It went like this. Stop at mount line, get off bike, hand bike to volunteer. Take off bike shoes and run to get gear bag. [oh boy, notice how legs are super stiff and feel like bricks, go easy, work it out...] Grab a cup of water and chug it down. Run into changing tent and empty gear bag on floor. Strip down naked and put on run clothes. Put on plenty of body glide to avoid chaffing. Run to sunscreen volunteers and get more sunscreen. I got burned on my hands and part of my back during the bike so I let them take a little longer to cover everything this time. Stop at the porta-pottie. I moved through this transition quickly but steadily. I made sure to do everything I needed to do to help me be more comfortable on the run. A few seconds more here would be worth it later. I ran out of transition and onto the run course.
The first section went along the beach where the swim took place and there were so many spectators out there it was very motivational. I felt absolutely terrible starting the run. I could hardly move my legs and was doing something like run 3 minutes/walk 50 steps for the first 2 miles. My glutes and hamstrings were cramping up and were seriously painful. It crossed my mind to quit the race. I didn't know how I was going to make it 26 miles. I deliberated about this for about 10 minutes. I knew I would be mad at myself for quitting after traveling all the way to the race and training for so long. Giving up over something like sore legs felt like it would be disrespecting everyone else wanted so badly to be there and was willing to work through it to finish. I couldn't stop. I had to finish, no matter how long it took me. I wasn't going to qualify for Kona so did it really matter what my finishing time was? I would simply do my best and enjoy participating in an Ironman even if things weren't going perfectly. That was the plan.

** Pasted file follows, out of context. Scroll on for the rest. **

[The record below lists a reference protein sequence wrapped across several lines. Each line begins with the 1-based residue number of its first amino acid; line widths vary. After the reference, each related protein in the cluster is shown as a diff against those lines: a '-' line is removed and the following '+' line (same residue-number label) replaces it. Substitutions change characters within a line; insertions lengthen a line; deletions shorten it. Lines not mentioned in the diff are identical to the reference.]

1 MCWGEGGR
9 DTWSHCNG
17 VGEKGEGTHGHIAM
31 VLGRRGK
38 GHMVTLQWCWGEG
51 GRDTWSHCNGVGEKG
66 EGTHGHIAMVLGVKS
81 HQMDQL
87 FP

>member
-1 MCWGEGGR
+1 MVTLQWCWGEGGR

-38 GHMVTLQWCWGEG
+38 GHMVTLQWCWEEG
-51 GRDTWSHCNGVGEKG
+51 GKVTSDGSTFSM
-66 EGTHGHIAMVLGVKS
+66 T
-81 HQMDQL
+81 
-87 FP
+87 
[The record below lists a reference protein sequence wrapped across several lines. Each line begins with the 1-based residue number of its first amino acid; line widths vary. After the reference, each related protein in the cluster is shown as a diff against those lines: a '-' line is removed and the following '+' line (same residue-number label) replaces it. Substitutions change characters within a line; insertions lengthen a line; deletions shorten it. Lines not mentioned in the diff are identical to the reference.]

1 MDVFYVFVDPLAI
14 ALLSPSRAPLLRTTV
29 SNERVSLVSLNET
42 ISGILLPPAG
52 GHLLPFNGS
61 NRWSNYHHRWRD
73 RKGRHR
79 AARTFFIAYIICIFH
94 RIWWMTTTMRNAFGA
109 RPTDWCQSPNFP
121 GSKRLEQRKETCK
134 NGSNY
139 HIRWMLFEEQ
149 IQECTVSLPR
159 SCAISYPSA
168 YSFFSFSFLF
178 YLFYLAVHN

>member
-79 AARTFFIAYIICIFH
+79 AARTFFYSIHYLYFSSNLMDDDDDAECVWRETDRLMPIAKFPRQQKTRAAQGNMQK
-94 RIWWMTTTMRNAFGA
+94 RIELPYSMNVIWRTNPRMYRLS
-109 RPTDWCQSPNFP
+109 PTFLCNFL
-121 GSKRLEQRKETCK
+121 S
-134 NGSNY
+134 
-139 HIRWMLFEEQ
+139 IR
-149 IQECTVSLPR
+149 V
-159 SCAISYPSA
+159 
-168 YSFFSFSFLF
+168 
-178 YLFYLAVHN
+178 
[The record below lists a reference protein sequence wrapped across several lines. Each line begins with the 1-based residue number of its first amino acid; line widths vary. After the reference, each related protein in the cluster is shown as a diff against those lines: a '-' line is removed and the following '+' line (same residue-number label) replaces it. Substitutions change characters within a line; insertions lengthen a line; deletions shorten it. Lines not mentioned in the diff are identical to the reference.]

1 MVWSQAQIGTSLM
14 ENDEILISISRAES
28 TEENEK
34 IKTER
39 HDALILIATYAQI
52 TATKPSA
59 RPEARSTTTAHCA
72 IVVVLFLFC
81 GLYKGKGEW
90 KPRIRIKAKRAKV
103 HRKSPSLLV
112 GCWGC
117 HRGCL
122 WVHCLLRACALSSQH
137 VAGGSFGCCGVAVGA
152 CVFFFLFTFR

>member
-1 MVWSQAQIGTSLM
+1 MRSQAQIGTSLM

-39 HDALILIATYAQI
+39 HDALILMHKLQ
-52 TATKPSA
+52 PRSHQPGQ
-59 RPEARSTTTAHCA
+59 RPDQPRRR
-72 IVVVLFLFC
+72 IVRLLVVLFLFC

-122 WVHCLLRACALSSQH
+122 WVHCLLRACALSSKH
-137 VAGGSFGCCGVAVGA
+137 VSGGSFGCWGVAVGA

I tried to sensibly take in as many calories and liquids as I could and after about 3 miles I began to feel better. That bike bonk was really messing with my mind. After that there was no question in my mind that I would finish. My strategy would be to walk the aid stations while getting all the fuel that I needed. This averaged out to roughly running 1 mile, walk 1 minute. I alternated drinking water and cola, finished my Liquid Shot flask, had a few gels, oranges, potato chips. The cola tasted good and was the best all-purpose fuel.
The run course was two laps with a long section along the lake. It was mostly flat but then had a big hill just before the turnaround point. I walked the hill on both laps, not wanting to use energy on it. There were three aid stations with music and announcers out there to keep things fun. I was wearing a t-shirt from the Lake Mills Triathlon in Wisconsin and got several comments from people from Wisconsin. It felt nice to have a little connection with my old triathlon community.
I started to feel really good on the second lap of the run. I was comfortable running a 9 minute pace and was having fun. It is amazing how things changed for me over the course of 10 miles. I was smiling and enjoying the day. When I got to the top of the big hill and ran down it, I was at mile 21 and had only 5 more miles to go. I can do anything for 5 miles, right? That's when things starting to get hard and I had to begin digging deep and remembering that I want it. Things got progressively darker until mile 24 and at that point I was struggling to run at all - maybe 2 minutes run/1 minute walk. My feet hurt and I was exhausted all over. At mile 25 when I was a little teary-eyed and walking, a volunteer said to me "Margo, when you get to me this is when you start running... ok? ... ok, now. Go!" I started running and people around began cheering for me. I smiled. I only had a couple more blocks until the finish chute. I was almost there.
I rounded that last corner onto Sherman Avenue, and could see it was less than half a mile downhill to to the finish line. The sides of the street were packed with cheering spectators. There were a few other runners around me but I basically had the whole crowd to myself. Thousands of cheering people. It is an unforgettable amazing experience. I broke out in a huge smile and got choked up from the emotion of it all. This moment made it all worth it. I savored that last 2 minutes of the run and felt no pain as my body was floating. I high-fived the hands of dozens of people as I ran. I was there. I did it! "Margo Baxter from Austin Texas, you are an Ironman."
Run time: 4:36
Goal time: 4:00
FINISH TIME: 12:48
[goal time: 11:30-12:00, previous PR: 12:36]